By Richard E. Bleil, Ph.D.
For an aspect of our lives so important as self-confidence, it is striking how delicate it can be.
My self-confidence has taken a multitude of blows, both personally and professionally. My last two positions were administrative in nature, and in both cases, there were elements of those I supervised who decided that I needed to go and conspired against me. In both cases, my supervisors elected to believe what they were told, even though the claims made contained easily verifiable lies. I was dismissed in one position after accomplishing a difficult goal that the institution had been pursuing for two decades. In the other, I was making significant progress in concerns that threatened accreditation for the institution.
A former student of mine made the comment to me, “The opinions of others in no way reduces your true worth.” We all have potential, but many of us fail to convert. I believe a strong reason is lack of self-confidence, but is this the fault of the people?
I know the importance of self-confidence, and preach it as I help tutor students. Lack of self-confidence results in mental paralysis, or worse. Today, when I see a job that seems like one to which I should apply, I find it difficult to get beyond opening a document with the name of a cover page.
In my age, where I still have all of the credentials I have earned from my degrees and titles, I find myself with more experience than ever, and yet I find it difficult to believe that I have any value whatsoever. Several months ago, I sent out my four hundredth application, some of which were “shoot for the moon”, but most were lateral job move applications (with some step-downs as well). Over four hundred applications, and only a few phone interviews. Nothing of significance beyond that.
Losing two major jobs wherein I was highly successful in my accomplishments, and literally hundreds of rejections, is it any wonder that my self-confidence is depleted? There was an old (and rather cruel) psychological experiment, wherein a dog was placed in a cage with two sides. Each side floor could be independently charged with an electrical current. When they charged one side, as expected, the dog jumped the small barrier to go to the other. When they charged both, at first the dog jumped back and forth, however, when it learned that it made no difference, she just curled up in the corner and cried. When they tried to undo it (by charging only one side), she still just cried, even after being literally dragged to the uncharged side multiple times. Never again did she try to get away from the charge. Psychiatrists called this “learned helplessness.”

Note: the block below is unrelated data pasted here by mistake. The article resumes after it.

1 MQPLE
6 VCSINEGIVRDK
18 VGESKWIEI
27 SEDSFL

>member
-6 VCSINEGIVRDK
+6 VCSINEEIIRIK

Knowing the incredible importance of self-confidence, and working to help instill it into others, is not enough for me to find mine. Suffering from depression as I do makes it worse. My self-doubt begins to feed on my past failures, creating an inability to even make a fair effort today. The longer my inability to motivate continues, the more my confidence erodes, making it harder to motivate. I revisit my past failures constantly in my mind, question my every move, and dwell on each error from my history. It’s a vicious cycle with seemingly no end in sight.
Men are “fixers”, and this man is definitely a fixer. I wish I could give some sage advice on how to break these cycles, instill self-confidence, and motivation to keep fighting when all seems lost, but I have no words. How could I when I cannot find my own strength? The truth, as hard as it is to say, is that I am broken, and no cliche advice will fix that. All I have is a wish, just one wish, that people would start thinking about others before causing them harm.